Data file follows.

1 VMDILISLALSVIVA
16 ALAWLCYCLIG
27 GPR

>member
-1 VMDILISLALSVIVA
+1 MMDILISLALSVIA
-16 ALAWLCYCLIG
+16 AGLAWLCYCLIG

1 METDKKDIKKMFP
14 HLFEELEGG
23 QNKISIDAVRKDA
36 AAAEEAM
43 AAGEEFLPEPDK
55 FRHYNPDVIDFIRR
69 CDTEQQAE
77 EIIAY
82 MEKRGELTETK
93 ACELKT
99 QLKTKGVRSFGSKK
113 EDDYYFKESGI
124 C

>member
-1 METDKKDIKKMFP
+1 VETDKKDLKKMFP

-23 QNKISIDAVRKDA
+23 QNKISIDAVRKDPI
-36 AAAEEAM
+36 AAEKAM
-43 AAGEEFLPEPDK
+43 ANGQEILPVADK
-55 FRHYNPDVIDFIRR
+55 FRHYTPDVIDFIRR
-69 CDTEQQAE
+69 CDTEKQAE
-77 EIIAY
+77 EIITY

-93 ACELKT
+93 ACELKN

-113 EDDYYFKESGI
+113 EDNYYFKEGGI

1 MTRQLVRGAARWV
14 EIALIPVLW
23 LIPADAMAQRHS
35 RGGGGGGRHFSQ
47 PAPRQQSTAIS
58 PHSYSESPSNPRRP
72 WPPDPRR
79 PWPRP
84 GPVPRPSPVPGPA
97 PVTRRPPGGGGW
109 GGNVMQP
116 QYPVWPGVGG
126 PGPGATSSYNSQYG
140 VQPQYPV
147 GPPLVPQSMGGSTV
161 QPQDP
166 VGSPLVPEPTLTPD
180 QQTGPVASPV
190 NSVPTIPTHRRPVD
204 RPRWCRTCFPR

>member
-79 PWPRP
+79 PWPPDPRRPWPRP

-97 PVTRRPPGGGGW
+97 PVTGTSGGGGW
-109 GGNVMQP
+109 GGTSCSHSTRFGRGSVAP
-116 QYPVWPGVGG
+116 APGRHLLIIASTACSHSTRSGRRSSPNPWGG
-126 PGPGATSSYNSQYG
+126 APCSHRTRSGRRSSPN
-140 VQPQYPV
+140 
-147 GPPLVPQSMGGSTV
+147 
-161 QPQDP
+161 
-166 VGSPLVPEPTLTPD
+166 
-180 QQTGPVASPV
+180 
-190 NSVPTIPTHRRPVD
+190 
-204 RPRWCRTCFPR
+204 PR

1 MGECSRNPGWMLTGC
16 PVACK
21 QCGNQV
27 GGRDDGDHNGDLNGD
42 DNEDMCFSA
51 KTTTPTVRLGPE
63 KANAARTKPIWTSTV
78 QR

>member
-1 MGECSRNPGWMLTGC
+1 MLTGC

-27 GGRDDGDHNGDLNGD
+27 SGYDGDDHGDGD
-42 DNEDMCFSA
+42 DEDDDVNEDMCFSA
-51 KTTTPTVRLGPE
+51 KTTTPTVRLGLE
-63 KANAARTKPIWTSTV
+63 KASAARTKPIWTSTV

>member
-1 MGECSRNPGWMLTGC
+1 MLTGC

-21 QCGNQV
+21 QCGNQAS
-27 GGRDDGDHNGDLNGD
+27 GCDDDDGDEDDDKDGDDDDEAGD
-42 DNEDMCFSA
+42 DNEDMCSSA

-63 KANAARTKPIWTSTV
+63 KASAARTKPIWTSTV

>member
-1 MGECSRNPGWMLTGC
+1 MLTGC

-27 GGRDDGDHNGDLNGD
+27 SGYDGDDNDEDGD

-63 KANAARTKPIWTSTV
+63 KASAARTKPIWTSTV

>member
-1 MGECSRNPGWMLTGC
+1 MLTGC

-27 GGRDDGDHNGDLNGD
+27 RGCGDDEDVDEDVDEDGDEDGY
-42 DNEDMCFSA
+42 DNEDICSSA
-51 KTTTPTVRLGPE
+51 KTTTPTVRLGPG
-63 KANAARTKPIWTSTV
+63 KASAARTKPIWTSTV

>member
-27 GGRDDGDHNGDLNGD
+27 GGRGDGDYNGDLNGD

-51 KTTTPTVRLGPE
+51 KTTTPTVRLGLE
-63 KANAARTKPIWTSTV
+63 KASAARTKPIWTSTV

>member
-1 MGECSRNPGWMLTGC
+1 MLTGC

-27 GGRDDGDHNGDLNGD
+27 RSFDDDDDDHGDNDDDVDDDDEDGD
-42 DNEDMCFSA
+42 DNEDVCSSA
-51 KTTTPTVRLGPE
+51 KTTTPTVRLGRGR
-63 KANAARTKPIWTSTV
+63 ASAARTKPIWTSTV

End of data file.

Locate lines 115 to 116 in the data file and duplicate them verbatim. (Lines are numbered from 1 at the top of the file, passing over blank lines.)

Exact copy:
+63 KASAARTKPIWTSTV

>member